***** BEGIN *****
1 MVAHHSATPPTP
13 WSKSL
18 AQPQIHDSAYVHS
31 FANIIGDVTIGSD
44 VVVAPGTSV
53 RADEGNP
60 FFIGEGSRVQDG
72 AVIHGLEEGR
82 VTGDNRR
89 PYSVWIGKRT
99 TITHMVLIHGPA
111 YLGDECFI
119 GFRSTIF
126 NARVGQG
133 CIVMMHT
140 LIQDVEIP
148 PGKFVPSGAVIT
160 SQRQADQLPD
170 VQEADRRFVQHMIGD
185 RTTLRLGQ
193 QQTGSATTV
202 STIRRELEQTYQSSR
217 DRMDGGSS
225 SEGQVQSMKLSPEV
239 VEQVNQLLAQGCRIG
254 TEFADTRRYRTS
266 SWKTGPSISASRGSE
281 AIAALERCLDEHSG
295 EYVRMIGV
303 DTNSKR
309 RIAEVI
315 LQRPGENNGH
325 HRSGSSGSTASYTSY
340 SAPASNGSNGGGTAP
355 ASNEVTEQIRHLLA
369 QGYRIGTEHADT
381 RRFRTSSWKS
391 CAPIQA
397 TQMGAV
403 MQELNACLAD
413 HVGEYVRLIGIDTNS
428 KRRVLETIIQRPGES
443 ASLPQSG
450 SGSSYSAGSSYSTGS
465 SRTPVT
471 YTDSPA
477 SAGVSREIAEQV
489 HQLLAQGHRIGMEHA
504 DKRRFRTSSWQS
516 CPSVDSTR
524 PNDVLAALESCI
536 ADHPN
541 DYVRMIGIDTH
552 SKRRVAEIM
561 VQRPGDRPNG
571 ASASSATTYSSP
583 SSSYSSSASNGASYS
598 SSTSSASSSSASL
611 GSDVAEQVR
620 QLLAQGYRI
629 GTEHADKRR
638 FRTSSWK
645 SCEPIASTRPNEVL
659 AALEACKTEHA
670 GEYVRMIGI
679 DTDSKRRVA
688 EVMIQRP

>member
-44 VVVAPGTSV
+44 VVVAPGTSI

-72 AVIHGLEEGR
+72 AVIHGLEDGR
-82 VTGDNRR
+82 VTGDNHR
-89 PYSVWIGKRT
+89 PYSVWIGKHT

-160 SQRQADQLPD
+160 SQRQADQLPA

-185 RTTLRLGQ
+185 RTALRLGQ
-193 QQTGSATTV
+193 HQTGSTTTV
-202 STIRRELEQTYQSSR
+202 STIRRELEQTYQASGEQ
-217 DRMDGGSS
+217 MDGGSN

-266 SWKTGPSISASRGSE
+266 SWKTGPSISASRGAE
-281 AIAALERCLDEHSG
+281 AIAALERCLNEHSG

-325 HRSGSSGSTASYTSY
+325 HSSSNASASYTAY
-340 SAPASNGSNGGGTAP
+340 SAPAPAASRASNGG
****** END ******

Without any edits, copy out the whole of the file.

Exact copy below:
1 MVAHHSATPPTP
13 WSKSL
18 AQPQIHDSAYVHS
31 FANIIGDVTIGSD
44 VVVAPGTSV
53 RADEGNP
60 FFIGEGSRVQDG
72 AVIHGLEEGR
82 VTGDNRR
89 PYSVWIGKRT
99 TITHMVLIHGPA
111 YLGDECFI
119 GFRSTIF
126 NARVGQG
133 CIVMMHT
140 LIQDVEIP
148 PGKFVPSGAVIT
160 SQRQADQLPD
170 VQEADRRFVQHMIGD
185 RTTLRLGQ
193 QQTGSATTV
202 STIRRELEQTYQSSR
217 DRMDGGSS
225 SEGQVQSMKLSPEV
239 VEQVNQLLAQGCRIG
254 TEFADTRRYRTS
266 SWKTGPSISASRGSE
281 AIAALERCLDEHSG
295 EYVRMIGV
303 DTNSKR
309 RIAEVI
315 LQRPGENNGH
325 HRSGSSGSTASYTSY
340 SAPASNGSNGGGTAP
355 ASNEVTEQIRHLLA
369 QGYRIGTEHADT
381 RRFRTSSWKS
391 CAPIQA
397 TQMGAV
403 MQELNACLAD
413 HVGEYVRLIGIDTNS
428 KRRVLETIIQRPGES
443 ASLPQSG
450 SGSSYSAGSSYSTGS
465 SRTPVT
471 YTDSPA
477 SAGVSREIAEQV
489 HQLLAQGHRIGMEHA
504 DKRRFRTSSWQS
516 CPSVDSTR
524 PNDVLAALESCI
536 ADHPN
541 DYVRMIGIDTH
552 SKRRVAEIM
561 VQRPGDRPNG
571 ASASSATTYSSP
583 SSSYSSSASNGASYS
598 SSTSSASSSSASL
611 GSDVAEQVR
620 QLLAQGYRI
629 GTEHADKRR
638 FRTSSWK
645 SCEPIASTRPNEVL
659 AALEACKTEHA
670 GEYVRMIGI
679 DTDSKRRVA
688 EVMIQRP

>member
-44 VVVAPGTSV
+44 VVVAPGTSI

-72 AVIHGLEEGR
+72 AVIHGLEDGR
-82 VTGDNRR
+82 VTGDNHR
-89 PYSVWIGKRT
+89 PYSVWIGKHT

-160 SQRQADQLPD
+160 SQRQADQLPA

-185 RTTLRLGQ
+185 RTALRLGQ
-193 QQTGSATTV
+193 HQTGSTTTV
-202 STIRRELEQTYQSSR
+202 STIRRELEQTYQASGEQ
-217 DRMDGGSS
+217 MDGGSN

-266 SWKTGPSISASRGSE
+266 SWKTGPSISASRGAE
-281 AIAALERCLDEHSG
+281 AIAALERCLNEHSG

-325 HRSGSSGSTASYTSY
+325 HSSSNASASYTAY
-340 SAPASNGSNGGGTAP
+340 SAPAPAASRASNGG